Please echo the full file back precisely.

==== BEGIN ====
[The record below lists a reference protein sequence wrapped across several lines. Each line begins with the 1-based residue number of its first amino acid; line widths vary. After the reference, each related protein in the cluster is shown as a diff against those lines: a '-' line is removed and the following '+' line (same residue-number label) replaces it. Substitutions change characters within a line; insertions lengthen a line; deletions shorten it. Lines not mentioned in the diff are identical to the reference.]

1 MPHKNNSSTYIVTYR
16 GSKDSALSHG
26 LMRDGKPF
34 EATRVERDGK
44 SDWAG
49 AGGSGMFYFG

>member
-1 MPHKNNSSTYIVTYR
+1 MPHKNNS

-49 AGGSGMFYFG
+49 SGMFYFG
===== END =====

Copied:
[The record below lists a reference protein sequence wrapped across several lines. Each line begins with the 1-based residue number of its first amino acid; line widths vary. After the reference, each related protein in the cluster is shown as a diff against those lines: a '-' line is removed and the following '+' line (same residue-number label) replaces it. Substitutions change characters within a line; insertions lengthen a line; deletions shorten it. Lines not mentioned in the diff are identical to the reference.]

1 MPHKNNSSTYIVTYR
16 GSKDSALSHG
26 LMRDGKPF
34 EATRVERDGK
44 SDWAG
49 AGGSGMFYFG

>member
-1 MPHKNNSSTYIVTYR
+1 MPHKNNS

-49 AGGSGMFYFG
+49 SGMFYFG